Switching to Windows Phone 7.5

Switching to Windows Phone 7.5

My iPhone is probably the most used device in my tech kitbag. I carry it everywhere and it’s essential for keeping in touch by phone, text and email. I use it as my sat-nav and portable gaming device. So, how does Windows Phone 7 stack up?

For the record, the device I used for my Windows Phone 7 experiment was a HTC HD7. But this isn’t about the hardware — it’s about the operating system, my experiences and the switching process.

The great thing about the dominant mobile operating systems that are around today is the diversity. Turn on a BlackBerry, iOS, Android or Windows Phone 7 handset and it’s clear that they are all different. What stood out for me when switching from an iPhone to Windows Phone 7 was that iOS is very app-centric. The home screen is dominated by application icons and folders (it reminds me of Windows 3.x in that regard) whereas Windows Phone 7 is about information.

Windows Phone 7 puts the application icons in a list on the second screen. The home screen is covered with a series of tiles that represent both applications and the data within them. For example, the People tile provides access to your address book. But it also displays a dynamically updating mosaic of contact photos that, if you choose as I did, pulls together Facebook, Google Contacts, Twitter and LinkedIn information for my contacts. For me, that ability to bring together disparate information sources was a huge plus over the iOS silo approach.

I spend a reasonable amount of time browsing the web on my iPhone so I was keen to see how the latest mobile version of Internet Explorer fared. Interestingly, several websites I visit regularly don’t render with their mobile versions under IE whereas they do with Safari. I quite like getting the full website and zooming in and out as necessary. Others might prefer to see a mobile-optimised site but I’m happy to get the full experience.

The number of apps available to a mobile platform is, by some, considered to be a sign of the platform’s strength. I’m not so certain — how many silly sound apps do we really need in the world? However, I was able to find equivalents for all my key apps – Evernote is a major one for me and there are plenty of games to choose from. However, I couldn’t believe that Microsoft has made Photosynth for iOS and not Windows Phone 7. My advice is is that if you’re planning to make the switch away from iOS then you’ll need to do some research to ensure the apps or functionality you need are available cross-platform.

When I started my Windows Phone experiment, Mango hadn’t yet been released. One of the main features I was expecting with Windows Phone 7.5, aka Mango, was tethering. I relied on my iPhone’s Personal Hotspot feature as a way of connecting my iPad or MacBook Air to the Internet when traveling. I have a generous data allowance with my phone contract that provides enough connectivity to meet my needs when traveling and away from WiFi.

Unfortunately, tethering is a no show. That’s a big omission in my view.


From a usability point of view, I ended up preferring the way Windows Phone did most things. Even the unlock screen was easier to use as I didn’t need to find a slider. All I needed was to drag a finger upwards somewhere on the screen. Task switching is easier and more elegant with Windows Phone — just tap/hold the Back button and swipe between recent applications.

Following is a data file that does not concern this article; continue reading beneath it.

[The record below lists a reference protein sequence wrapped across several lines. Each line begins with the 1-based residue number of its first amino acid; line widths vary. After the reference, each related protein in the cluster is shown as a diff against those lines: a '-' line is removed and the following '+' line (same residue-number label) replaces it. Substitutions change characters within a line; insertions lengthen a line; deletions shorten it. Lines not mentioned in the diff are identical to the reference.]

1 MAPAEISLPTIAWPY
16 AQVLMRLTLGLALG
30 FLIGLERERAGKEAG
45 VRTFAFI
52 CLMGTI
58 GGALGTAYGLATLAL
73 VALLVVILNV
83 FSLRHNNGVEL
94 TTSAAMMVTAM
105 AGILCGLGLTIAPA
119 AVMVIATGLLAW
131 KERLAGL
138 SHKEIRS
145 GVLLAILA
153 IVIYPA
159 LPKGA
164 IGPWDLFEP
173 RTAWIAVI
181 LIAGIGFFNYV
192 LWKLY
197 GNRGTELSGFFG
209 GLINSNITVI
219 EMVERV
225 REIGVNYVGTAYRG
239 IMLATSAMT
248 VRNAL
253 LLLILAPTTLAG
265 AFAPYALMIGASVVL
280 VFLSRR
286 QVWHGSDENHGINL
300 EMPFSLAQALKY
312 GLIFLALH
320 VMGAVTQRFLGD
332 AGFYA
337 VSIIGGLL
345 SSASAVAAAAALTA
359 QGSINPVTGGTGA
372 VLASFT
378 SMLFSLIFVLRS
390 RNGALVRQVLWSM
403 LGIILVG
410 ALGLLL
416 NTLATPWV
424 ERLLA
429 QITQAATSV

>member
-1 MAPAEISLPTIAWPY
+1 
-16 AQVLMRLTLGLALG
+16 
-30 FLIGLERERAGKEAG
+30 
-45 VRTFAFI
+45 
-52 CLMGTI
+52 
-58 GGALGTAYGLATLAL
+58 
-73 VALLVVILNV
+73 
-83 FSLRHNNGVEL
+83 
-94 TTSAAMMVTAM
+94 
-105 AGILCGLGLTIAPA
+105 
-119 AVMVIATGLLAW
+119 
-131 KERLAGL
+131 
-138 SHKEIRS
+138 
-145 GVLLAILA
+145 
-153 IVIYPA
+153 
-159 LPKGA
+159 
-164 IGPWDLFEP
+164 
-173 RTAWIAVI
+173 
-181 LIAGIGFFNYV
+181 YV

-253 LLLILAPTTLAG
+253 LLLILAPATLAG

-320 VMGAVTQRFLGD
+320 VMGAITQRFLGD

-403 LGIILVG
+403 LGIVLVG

However, I was annoyed when my preferred view of email, the All Mail folder, couldn’t be set as the default view when I entered the email application. But that wasn’t a big deal.

My suspicion is that most users would be equally happy using either platform.

What are your thoughts? Is there a showstopper feature in either platform that you couldn’t live without?


  • I’m an Android user and I find that iOS and Android are similar in that they are app-centric.

    Windows Mobile is starting to look very neat but I find that it just doesn’t have the versatility in functions that you would find with an Android – and I think that comes down to the strong UI focus of Windows Phone 7.

    Haven’t tried Mango, is that a step away from this?

  • There are definitely little quirks in WP7 like the mail one that you highlighted. Overall Mango was a solid release, but the biggest thing I have an issue with is the investment in apps on iOS.

    There’s also no phone – tablet ecosystem like iPhone/iPad. Perhaps that will arrive with Win8 tablets next year.

    While MS have been agressive about getting devs to write for WP7, there are some that are still missing.

    The lack of Zune Pass in Australia is also a massive ommission. Buying music through iTunes or the like, then syncing to WP7 is just a bad solution.

    The wider challenge for the industry is to get more people using smart phones, not to get iPhone and Android users to switch. WP7 is a solid competitor and I certainly wouldn’t pay out anyone who chose to go down that path.

    • Actually, I use iTunes on my Mac and have a WP7 device and it syncs wonderfully. Zune on Windows gives you Wi-Fi sync and greater control over which items get transferred, but the Windows Phone connector for mac is sooo simple to use – plug my phone into computer and it syncs playlists, podcasts, videos and photos.

  • I had a Mozart 7.

    I really liked it. The UI is really nice and clean, and it pretty much did what you needed a phone to do.

    But eventually I couldn’t wait for the update, and I wanted new hardware that had more app support too.

    However I’m sure the new hardware and Mango will bring WP7 back up to speed. I wouldn’t mind dabbing my fingers with the OS again in the future 🙂

    Overall – good experience with WP7

  • Good read 🙂